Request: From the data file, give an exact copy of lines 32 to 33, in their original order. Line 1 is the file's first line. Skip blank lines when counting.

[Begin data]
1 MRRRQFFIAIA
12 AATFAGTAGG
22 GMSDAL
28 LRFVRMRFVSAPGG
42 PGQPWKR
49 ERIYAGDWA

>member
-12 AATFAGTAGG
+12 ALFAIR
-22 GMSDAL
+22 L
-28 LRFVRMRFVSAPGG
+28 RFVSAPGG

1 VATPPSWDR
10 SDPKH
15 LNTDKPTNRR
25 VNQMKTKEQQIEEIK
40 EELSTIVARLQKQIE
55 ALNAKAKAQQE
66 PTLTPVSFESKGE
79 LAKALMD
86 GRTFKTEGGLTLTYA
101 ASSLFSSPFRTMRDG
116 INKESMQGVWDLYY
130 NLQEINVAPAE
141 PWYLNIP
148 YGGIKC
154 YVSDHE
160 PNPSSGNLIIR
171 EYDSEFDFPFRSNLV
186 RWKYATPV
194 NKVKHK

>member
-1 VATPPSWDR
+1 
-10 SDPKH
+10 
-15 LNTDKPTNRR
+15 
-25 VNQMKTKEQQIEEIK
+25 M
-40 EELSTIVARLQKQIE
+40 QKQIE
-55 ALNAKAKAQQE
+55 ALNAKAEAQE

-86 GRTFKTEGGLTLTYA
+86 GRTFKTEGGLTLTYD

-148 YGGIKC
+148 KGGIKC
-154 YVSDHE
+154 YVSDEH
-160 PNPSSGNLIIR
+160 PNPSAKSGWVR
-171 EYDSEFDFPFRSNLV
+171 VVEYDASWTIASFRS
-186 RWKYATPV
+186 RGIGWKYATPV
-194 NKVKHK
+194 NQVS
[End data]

194 NKVKHK

>member